You Probably Shouldn't Try Any of Google's Top-Searched Diets for 2016
They're "extreme," according to Health's contributing nutrition editor.
When I saw , I have to admit I did a double take. When I think back on the nutrition and weight loss questions I’ve received from my clients over the past year, I anticipated seeing terms like gluten-free, vegan, anti-inflammatory, or even Mediterranean on the list of the diets that saw the biggest increase in search interest. Instead, they're overall what I think of as “extreme” approaches. Here’s the list, along with a brief description of each, followed by my take on why these took the top spots, and what to consider if you’re thinking of adopting a diet come January.
1. GOLO Diet
Designed to reverse insulin resistance, this plan involves purchasing patented supplements, and following a meal plan and specific exercise program. According to the GOLO website a study of the plan resulted in participants losing 20.6 pounds in 90 days.
2. Taco Diet
The taco diet is actually called a taco cleanse by its four creators, who refer to themselves as “taco scientists.” The Austin, Texas-based group created the plan after eating nothing but vegan tacos for 30 days. While they don’t promise weight loss, they claim the approach “rewards your body with what it craves–tacos” as opposed to strict cleanses that leave you feeling cranky and hungry.
3. Military Diet Substitutes
The three-day military diet allows you to eat as much as you want of just 18 foods, which include broccoli, tuna, and hardboiled eggs, but also vanilla ice cream, and hot dogs. The substitutes refer to foods that can be swapped for those on the original list. For example, in place of hardboiled eggs, chicken, bacon, and nuts or seeds are allowed. A typical lunch is a half-cup of tuna, a slice of toast, and coffee or tea. An exercise plan is also included.
4. Atkins 40
Atkins 40 is a version of the Atkins Diet that starts with 40 grams of “net carbohydrates a day,” which means carbs not including fiber and/or sugar alcohols, which aren’t fully digested. It also allows three 4- to 6-ounce servings of protein, two to four servings of fat each day, and encourages eating six to eight servings of veggies.
5. Ketogenic Diet Foods
The ketogenic diet is an ultra-low-carb, high-fat, moderate protein diet. On a ketogenic plan, roughly 75 to 90% of daily calories come from fat, with 6 to 20% from protein, and just 2 to 5% from carbohydrates. While researchers don’t know exactly how it works, a ketogenic diet was first developed to help control epileptic seizures. It is now being adopted as a weight loss approach.
6. Dissociated Diet
The main premise of this diet is based on not mixing certain food groups. Essentially each day is dedicated to only one type of food, which you eat at every meal. For example, Monday may be exclusively fish, Tuesday exclusively fruit, Wednesday nothing but eggs…
7. The Wild Diet
This plan focuses on avoiding processed foods, eating whole, natural foods, and allows high fat animal proteins, like beef and bacon. It claims to help people shed up to 20 pounds in 40 days.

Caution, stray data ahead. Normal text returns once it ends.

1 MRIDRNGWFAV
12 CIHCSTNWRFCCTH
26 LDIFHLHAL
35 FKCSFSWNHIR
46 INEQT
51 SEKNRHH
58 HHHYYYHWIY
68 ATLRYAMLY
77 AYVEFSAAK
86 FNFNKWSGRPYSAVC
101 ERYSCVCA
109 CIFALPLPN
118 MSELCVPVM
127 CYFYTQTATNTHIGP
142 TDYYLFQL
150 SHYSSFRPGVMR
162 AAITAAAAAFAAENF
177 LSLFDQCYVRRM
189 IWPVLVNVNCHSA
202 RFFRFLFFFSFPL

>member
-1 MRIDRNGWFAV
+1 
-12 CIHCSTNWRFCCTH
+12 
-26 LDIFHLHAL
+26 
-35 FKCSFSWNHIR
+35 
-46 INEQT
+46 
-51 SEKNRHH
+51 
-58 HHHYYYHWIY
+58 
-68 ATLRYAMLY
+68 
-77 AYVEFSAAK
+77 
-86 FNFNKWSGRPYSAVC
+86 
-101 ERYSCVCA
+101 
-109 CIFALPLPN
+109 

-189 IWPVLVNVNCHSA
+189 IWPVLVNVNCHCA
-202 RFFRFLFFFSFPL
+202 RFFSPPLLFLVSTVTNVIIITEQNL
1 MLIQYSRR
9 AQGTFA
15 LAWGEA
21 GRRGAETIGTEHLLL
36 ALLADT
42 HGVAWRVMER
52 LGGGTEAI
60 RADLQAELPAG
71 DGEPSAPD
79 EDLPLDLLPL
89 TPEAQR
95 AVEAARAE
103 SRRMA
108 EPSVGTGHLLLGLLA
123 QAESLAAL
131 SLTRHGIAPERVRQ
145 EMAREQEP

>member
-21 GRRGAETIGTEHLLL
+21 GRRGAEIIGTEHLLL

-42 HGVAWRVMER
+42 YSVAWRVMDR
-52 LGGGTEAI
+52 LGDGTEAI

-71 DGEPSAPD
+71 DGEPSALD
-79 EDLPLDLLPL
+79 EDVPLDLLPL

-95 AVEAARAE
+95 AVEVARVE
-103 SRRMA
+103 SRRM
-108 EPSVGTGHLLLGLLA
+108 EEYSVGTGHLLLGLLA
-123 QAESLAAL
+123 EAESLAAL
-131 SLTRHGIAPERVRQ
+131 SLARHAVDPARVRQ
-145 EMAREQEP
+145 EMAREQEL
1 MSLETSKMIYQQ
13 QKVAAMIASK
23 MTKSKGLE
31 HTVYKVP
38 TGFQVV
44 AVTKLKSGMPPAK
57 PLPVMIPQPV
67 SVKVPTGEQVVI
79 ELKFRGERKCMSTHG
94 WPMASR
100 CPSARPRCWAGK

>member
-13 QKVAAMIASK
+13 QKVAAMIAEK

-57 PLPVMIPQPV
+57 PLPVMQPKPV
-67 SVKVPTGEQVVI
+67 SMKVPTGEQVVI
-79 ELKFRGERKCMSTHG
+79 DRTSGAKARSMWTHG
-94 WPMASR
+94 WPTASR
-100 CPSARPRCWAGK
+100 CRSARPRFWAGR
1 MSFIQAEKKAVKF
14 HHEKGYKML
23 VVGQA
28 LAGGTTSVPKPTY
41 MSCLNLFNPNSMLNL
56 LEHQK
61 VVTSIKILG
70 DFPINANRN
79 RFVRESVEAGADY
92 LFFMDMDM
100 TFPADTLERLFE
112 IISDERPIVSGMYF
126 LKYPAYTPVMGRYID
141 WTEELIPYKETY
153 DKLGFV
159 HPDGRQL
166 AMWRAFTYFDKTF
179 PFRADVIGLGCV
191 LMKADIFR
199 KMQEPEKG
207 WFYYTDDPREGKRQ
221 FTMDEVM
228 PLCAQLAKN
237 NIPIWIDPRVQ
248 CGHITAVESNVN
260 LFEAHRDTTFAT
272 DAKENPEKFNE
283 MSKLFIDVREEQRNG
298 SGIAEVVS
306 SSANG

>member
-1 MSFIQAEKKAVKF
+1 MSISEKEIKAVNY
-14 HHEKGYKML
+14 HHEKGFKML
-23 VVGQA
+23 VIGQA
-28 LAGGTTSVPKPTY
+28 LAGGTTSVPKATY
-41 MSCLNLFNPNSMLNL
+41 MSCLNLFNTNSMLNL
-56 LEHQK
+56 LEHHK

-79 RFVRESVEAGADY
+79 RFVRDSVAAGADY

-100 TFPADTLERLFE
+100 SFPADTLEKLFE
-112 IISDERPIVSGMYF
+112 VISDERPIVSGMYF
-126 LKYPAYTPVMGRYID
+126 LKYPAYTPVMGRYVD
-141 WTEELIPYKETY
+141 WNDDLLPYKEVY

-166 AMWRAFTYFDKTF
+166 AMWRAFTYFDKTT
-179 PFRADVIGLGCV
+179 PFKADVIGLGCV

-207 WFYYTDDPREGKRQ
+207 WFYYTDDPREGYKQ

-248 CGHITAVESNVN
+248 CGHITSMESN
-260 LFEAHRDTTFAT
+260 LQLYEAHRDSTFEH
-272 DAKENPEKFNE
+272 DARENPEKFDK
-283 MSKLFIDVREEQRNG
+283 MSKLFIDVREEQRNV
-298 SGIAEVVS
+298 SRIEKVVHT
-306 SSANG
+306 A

8. Pizza Diet
When you search Google for "pizza diet," a few different things pop up. Essentially, various people have eaten either nothing but pizza, or have eaten pizza daily and dropped considerable pounds. Typically the pizzas are portion-controlled, and topped with veggies, and the plans forbid alcohol, sweets, and processed foods.
9. Dukan Diet Results
Dukan is a four-stage plan. Phase one allows unlimited amounts of various animal proteins, along with water, and oat bran for fiber. Phase two adds veggies, and the third and fourth phases include some very specific rules about how and what to eat (too many to mention here). The plan also addresses exercise and cheat meals.
10. Mono Diet
Like the Dissociated Diet, this approach includes only one (hence the "mono") food at a time. The difference is you don‘t have to switch to another food after one day, so you might eat something like potatoes, and nothing but potatoes for two weeks.
My take on 2016's top-searched diets
As you can see from the descriptions, each plan is pretty radical, some more so than others. And that’s exactly why I think they ranked highest in search. In my experience, when someone feels motivated to seek out a diet, they’re looking for either a quick fix, or an ultra-simple approach they can learn fast, and implement easily.
If you find yourself in that boat after the holidays, here’s my advice. If you’re a person who needs to see fast results in order to transition to a balanced, long-term healthy eating plan, then a short jumpstart may be right for you. But listen to your instincts. Before you commit, think through each possible approach. If your gut (no pun intended) tells you you’re going to feel miserable, physically, emotionally, or socially, don’t do it. Tactics that backfire are a waste of time, and they can lead to regaining all or more of any weight you lose. And remember, simply cutting out all the sur treats and getting back to clean eating may be all it takes to help your too-tight jeans loosen up again—no extremes necessary.
Cynthia Sass is Health’s contributing nutrition editor, a New York Times best-selling author, and consultant for the New York Yankees. See her